June 06 2016 at 18:27
G7 nations pledge to end fossil fuel subsidies by 2025
by Cop22 Marrakech
The G7 nations have for the first time set a deadline for the ending most fossil fuel subsidies, saying government support for coal, oil and gas should end by 2025.
The leaders of the UK, US, Canada, France, Germany, Italy, Japan and the European Union encouraged all countries to join them in eliminating “inefficient fossil fuel subsidies” within a decade.
“Given the fact that energy production and use account for around two-thirds of global greenhouse gas emissions, we recognise the crucial role that the energy sector has to play in combatting climate change,” said the leaders’ declaration, issued at the end their summit in Japan. The pledge first entered into G7 (then known as G8) declarations in 2009 but has until now lacked a firm timeline.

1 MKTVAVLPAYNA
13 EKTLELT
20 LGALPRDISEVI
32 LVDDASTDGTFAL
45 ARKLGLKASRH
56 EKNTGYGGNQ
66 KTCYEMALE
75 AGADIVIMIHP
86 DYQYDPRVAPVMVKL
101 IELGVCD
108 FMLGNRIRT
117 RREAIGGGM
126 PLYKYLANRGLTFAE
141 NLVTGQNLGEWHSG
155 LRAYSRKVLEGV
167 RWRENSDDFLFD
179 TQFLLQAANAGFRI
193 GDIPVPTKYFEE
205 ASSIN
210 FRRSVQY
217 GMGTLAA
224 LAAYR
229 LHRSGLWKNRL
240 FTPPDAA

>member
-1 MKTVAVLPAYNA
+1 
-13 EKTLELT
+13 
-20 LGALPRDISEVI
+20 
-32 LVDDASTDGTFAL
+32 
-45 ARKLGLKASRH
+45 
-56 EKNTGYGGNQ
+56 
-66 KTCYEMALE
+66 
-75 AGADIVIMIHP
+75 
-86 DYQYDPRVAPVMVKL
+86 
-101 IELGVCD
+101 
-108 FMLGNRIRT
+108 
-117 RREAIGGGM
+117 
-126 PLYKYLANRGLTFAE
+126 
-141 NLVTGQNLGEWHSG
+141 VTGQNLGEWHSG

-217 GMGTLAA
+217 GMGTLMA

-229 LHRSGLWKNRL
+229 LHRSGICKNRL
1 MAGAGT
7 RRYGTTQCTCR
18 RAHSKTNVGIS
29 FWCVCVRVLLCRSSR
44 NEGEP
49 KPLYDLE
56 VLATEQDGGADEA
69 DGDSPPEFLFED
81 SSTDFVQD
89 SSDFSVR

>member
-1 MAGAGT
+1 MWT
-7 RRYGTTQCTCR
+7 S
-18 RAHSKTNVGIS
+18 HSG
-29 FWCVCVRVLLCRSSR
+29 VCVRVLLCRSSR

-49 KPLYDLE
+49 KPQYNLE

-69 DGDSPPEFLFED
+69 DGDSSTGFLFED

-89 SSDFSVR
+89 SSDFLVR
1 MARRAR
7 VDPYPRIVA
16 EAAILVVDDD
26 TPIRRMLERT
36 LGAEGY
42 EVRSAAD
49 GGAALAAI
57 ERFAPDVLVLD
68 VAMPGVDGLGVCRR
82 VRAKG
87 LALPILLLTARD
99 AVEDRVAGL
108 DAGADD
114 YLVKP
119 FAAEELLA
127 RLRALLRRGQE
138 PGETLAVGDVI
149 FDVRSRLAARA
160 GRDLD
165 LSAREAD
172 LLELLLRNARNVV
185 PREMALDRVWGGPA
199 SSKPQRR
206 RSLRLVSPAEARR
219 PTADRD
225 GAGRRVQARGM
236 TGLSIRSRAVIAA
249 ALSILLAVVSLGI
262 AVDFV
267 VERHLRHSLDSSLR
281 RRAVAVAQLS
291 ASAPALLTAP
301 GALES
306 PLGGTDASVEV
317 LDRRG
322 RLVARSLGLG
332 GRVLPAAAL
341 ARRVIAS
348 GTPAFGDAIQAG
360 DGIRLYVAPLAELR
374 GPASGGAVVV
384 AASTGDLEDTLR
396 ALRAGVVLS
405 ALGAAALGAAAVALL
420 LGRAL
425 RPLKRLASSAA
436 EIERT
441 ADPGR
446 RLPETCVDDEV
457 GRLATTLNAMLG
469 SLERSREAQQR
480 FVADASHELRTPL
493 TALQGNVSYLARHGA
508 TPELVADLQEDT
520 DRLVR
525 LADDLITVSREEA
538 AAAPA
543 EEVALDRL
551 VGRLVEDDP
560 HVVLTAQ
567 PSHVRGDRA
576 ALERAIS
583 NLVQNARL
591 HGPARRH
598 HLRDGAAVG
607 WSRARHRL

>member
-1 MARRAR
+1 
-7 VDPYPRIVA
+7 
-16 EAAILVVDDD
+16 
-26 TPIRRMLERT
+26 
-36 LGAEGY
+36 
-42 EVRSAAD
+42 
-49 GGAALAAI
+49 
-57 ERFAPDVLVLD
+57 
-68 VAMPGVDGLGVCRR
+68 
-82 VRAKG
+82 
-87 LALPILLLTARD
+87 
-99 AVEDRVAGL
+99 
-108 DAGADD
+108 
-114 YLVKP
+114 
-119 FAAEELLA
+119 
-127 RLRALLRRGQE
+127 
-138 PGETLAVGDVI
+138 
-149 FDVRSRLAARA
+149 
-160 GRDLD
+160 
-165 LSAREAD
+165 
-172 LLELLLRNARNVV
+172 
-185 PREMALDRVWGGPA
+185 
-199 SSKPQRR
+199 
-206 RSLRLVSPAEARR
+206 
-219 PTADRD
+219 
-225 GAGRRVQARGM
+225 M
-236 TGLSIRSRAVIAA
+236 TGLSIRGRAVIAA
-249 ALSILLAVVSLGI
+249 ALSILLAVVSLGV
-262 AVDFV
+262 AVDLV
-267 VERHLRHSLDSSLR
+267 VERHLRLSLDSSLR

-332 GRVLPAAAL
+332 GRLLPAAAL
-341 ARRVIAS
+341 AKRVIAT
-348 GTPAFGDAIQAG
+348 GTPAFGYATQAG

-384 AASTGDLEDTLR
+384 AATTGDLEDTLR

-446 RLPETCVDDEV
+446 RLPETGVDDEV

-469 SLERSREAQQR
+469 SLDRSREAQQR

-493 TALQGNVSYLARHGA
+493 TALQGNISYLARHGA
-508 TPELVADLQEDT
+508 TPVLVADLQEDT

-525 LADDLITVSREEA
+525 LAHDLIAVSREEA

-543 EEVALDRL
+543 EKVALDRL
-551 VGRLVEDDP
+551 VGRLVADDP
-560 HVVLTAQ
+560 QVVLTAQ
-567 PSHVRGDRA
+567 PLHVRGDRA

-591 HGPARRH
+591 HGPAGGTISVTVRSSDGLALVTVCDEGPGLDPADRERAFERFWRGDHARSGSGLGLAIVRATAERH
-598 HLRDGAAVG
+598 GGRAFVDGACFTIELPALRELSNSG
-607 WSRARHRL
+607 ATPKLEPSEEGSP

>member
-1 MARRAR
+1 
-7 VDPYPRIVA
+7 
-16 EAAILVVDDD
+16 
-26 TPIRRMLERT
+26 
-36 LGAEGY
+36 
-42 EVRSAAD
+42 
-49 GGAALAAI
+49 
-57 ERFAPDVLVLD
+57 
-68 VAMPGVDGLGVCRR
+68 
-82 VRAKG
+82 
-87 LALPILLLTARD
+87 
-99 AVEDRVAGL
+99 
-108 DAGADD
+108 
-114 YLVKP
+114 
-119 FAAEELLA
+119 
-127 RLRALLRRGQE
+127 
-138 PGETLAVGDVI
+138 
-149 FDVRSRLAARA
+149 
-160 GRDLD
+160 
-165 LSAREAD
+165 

Shelagh Whitley, a research fellow at the Overseas Development Institute, called it an “historic day” but said 2020 was a more appropriate date if governments were serious about their commitments to the global climate deal agreed in Paris in December.
Across the G7, subsidies are already falling, assisted by falling commodity prices. A notable exception is the UK, which increased subsidies by opening up new tax breaks for North Sea oil producers. Japan has been criticised for funding new coal projects, both at home and abroad.
“We already see [some in] the G7 going in the wrong direction since Paris. Just because they are saying this [about fossil fuel subsidies], it’s not a fait accompli,” said Whitley. Canada also recently extended some subsidies for natural gas.
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